Anonymity is one of the internet’s greatest offerings. You can easily mask your identity online, while still getting to do and say what you want to. This anonymity lends itself to more honesty, since there aren’t repercussions.
A new social network has gone viral, which promises to let you get honest feedback. Now that anonymous app Yik Yak has shut down, this is a void that needs to be filled. Apps like Sarahah and some other alternatives can do just that.
Keep in mind, if you choose to use these apps, you are inviting people to comment about you. These comments might be harsh, and you need to know how to deal with cyberbullying. Be cautious in using these apps, they’re not for everyone.
1. Sarahah (Web, Android, iOS): The New Viral Social Network
Sarahah is a mini social network with the premise of letting you get honest feedback. To sign up, you’ll need to add your email address and choose a unique name. You get to share this name with friends, it isn’t publicly available. No account can be discovered by browsing or searching.
Once your friends are connected, they can send you messages anonymously. You won’t know who the message came from, and you can’t reply to it either. You can add some messages to your favorites though. And of course, if a friend shares their Sarahah handle, you can send them messages anonymously.
It might be a good idea to not share your account name publicly. This can lead to trolls and harassment online. In any case, you might want a few tips from celebrities to beat online trolls.
2. Sayat (Web): Anonymous Feedback, and You Can Reply Too
Sayat and Sarahah are similar, but Sayat offers a bit more. Like Sarahah, you can sign up in no time and get a unique URL. Share this URL, and anyone can write a comment that’s sent to your account anonymously.
Sayat also lets you construct a specific question for your page. So instead of a generic “leave feedback for me”, you can ask something like, “Which bad habit do I need to break?” This way, Sayat can be constructive.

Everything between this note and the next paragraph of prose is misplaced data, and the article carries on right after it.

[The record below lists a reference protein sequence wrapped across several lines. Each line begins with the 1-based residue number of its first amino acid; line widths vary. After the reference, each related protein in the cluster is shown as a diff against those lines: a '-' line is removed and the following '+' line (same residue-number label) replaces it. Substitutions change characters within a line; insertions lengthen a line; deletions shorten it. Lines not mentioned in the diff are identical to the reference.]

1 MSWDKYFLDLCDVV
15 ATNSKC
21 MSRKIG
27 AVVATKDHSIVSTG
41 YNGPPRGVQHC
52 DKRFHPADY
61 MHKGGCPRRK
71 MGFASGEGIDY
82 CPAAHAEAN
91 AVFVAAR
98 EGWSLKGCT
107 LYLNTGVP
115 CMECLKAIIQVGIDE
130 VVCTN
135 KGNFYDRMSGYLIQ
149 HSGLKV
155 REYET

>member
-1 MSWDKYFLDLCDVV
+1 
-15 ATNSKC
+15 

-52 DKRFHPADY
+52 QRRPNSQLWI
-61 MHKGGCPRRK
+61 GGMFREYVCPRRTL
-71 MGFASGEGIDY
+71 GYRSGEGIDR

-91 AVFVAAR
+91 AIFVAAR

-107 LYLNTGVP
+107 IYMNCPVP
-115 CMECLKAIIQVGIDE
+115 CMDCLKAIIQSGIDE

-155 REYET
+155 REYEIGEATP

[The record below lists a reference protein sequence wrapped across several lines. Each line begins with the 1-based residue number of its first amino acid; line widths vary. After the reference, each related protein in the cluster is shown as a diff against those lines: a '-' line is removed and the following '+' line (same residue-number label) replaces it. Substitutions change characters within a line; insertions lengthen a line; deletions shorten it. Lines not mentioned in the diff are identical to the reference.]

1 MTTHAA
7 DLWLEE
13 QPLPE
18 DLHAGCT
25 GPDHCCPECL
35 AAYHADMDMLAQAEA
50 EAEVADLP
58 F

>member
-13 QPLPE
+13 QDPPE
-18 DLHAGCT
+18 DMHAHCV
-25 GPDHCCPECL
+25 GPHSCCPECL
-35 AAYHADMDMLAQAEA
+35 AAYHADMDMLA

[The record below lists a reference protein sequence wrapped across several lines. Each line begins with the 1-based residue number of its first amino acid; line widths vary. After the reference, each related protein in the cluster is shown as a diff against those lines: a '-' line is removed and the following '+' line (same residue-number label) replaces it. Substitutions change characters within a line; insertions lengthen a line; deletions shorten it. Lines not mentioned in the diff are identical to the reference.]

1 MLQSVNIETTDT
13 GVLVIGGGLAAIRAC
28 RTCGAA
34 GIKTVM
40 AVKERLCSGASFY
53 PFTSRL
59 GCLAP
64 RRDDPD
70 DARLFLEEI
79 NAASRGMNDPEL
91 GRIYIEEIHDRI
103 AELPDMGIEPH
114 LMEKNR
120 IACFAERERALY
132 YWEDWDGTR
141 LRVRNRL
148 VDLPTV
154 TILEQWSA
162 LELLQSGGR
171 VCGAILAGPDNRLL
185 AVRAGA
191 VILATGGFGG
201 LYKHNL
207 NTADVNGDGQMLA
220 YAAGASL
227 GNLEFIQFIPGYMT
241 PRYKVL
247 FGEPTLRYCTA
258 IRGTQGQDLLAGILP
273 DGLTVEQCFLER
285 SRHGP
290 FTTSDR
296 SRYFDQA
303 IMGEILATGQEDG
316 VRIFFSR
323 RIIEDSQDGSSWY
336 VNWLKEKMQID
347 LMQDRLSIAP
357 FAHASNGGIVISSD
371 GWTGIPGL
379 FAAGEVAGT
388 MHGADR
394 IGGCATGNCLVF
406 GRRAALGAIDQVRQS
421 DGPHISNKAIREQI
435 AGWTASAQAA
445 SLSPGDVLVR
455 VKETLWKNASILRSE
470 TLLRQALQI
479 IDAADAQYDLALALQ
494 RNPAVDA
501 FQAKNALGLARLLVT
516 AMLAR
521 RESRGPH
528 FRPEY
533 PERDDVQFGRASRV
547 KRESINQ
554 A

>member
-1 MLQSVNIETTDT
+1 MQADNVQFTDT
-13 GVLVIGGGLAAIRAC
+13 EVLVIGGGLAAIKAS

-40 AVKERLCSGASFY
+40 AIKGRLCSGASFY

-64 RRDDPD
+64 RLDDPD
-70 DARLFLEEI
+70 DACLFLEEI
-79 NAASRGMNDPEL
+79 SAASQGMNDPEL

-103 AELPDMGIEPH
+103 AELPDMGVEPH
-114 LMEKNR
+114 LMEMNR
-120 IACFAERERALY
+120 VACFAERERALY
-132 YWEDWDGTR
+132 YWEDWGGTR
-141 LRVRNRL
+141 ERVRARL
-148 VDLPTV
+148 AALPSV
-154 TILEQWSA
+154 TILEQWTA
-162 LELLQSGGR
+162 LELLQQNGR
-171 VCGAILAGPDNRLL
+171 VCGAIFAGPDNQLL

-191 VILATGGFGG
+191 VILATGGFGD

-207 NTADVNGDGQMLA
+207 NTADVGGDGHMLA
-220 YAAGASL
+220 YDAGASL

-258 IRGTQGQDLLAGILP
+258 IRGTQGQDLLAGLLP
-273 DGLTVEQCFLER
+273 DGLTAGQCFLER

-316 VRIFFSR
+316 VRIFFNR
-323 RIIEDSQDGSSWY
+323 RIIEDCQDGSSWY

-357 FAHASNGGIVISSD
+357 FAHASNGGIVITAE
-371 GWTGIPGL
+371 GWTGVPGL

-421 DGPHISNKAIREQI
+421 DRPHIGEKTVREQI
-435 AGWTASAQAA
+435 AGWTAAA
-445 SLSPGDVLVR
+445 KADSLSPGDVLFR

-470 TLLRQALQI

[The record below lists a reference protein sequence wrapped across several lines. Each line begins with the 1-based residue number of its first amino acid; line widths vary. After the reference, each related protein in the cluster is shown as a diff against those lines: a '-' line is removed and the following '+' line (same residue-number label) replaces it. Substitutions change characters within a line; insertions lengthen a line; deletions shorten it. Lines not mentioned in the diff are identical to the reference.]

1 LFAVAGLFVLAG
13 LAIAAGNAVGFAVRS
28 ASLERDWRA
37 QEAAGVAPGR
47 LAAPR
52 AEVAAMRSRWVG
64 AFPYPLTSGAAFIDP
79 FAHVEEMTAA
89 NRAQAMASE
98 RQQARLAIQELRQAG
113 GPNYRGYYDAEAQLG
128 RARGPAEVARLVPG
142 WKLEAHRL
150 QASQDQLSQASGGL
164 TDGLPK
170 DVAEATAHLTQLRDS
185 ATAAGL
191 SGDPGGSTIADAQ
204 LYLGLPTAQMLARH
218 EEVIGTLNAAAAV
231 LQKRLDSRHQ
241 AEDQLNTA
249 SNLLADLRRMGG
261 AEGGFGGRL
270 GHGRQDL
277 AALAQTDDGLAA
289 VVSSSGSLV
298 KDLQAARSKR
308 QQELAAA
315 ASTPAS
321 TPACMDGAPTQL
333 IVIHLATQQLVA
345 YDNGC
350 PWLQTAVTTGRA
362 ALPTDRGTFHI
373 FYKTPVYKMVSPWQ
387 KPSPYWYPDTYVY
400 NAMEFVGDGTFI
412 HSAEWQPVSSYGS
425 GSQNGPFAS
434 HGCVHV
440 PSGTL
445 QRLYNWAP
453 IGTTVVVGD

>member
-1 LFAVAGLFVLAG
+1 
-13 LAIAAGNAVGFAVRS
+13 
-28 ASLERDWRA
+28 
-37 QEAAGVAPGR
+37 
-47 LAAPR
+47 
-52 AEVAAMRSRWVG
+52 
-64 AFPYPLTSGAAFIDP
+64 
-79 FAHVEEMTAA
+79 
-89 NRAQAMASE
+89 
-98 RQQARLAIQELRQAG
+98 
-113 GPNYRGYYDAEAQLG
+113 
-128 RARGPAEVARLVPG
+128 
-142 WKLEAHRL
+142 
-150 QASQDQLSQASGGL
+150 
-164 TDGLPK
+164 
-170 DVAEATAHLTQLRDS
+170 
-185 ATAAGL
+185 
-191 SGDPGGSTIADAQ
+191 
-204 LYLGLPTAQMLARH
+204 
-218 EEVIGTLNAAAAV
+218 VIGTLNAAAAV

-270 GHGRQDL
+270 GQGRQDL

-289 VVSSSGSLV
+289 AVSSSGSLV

The app also lets you send replies to whoever sent the message. This only works with registered Sayat users though. Still, the commenter stays anonymous like in Yik Yak. So you can have an honest conversation with a friend without them fearing repercussions.
Again, be cautious with this one. Sayat is part of a police investigation in a teen’s suicide, since cyberbullying is suspected as one of the things that led to it.
3. 3sixty (Web): Best for Teams and Offices
Employees fear giving honest feedback because of repercussions. But managers want and need this honest feedback. 3sixty is the easy solution to this complex problem.
Both employees and managers can use this tool. Add your role, or add a question. Send it to three people to get their thoughts on it — the $5 pro version lets you send it to unlimited people. And yes, their responses are completely anonymous.
The impressive part is that 3sixty stores all the responses as data. So let’s say you put your role as “Manager” with the objective of “creating a healthy team environment”. Your team members can write their feedback here regularly. Over time, you will have an archive of all feedback about this one objective in one place. Using 3sixty is far easier than creating a free survey and collecting data with Excel.
4. Free Suggestion Box (Web): Multiple Anonymous Questions in One Place
In the real world, the most widely used mechanism for feedback is the suggestion box. Anyone can slip in a note with their ideas or complaints. Free Suggestion Box takes that idea online.
Create an account and then set up suggestion boxes. It’s best to add a specific question, and create multiple boxes. Each box comes with its own URL. So while you have a central dashboard, you can send different questions to different people.
As with all the others here, Free Suggestion Box is completely anonymous. It’s the best tool if you aren’t interested in a social network feel, and just want to improve yourself with anonymous feedback from friends.
5. Tosify (Web): What Does Your Photo Say About You?
Tosify takes a different approach to anonymous feedback. It’s all about photos here, so you can know what’s the perfect online profile picture for you.
Take a photo, upload it to Tosify, and let your friends and followers vote. You can see the results in real time, and even read comments—all of which are anonymous. There is even a voting system so you can upload two photos, and let people say which one is better.
Let’s face it, most of our friends are too nice to say anything about a bad photo. So give them an opportunity to share their opinions politely and nicely, with full anonymity.
Are Sarahah and Sayat a Bad Thing?
Yes, being able to mask your identity lets you be more honest. And that honesty can lead to some wonderful things. But anonymity, especially online, is a double-edged sword. It can lead to some serious harassment too. On the other hand, we also have instances of people saying remarkably friendly things anonymously.
What’s your take on online anonymity, and apps like Sarahah or Satyat? Are they a force for positive change or do they end up being exercises in ego-stroking or cyber-bullying?
Image Credits: pathdoc/Shutterstock
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